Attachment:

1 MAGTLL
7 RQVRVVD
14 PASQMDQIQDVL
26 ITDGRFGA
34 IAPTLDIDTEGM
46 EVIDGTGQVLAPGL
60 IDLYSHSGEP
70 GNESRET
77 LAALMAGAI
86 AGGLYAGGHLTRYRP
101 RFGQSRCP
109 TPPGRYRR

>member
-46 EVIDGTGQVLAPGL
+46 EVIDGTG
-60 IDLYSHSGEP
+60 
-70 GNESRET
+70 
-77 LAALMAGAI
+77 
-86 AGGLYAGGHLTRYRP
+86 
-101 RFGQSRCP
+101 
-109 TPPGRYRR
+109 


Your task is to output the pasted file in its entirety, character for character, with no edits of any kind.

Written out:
1 MAGTLL
7 RQVRVVD
14 PASQMDQIQDVL
26 ITDGRFGA
34 IAPTLDIDTEGM
46 EVIDGTGQVLAPGL
60 IDLYSHSGEP
70 GNESRET
77 LAALMAGAI
86 AGGLYAGGHLTRYRP
101 RFGQSRCP
109 TPPGRYRR

>member
-46 EVIDGTGQVLAPGL
+46 EVIDGTG
-60 IDLYSHSGEP
+60 
-70 GNESRET
+70 
-77 LAALMAGAI
+77 
-86 AGGLYAGGHLTRYRP
+86 
-101 RFGQSRCP
+101 
-109 TPPGRYRR
+109 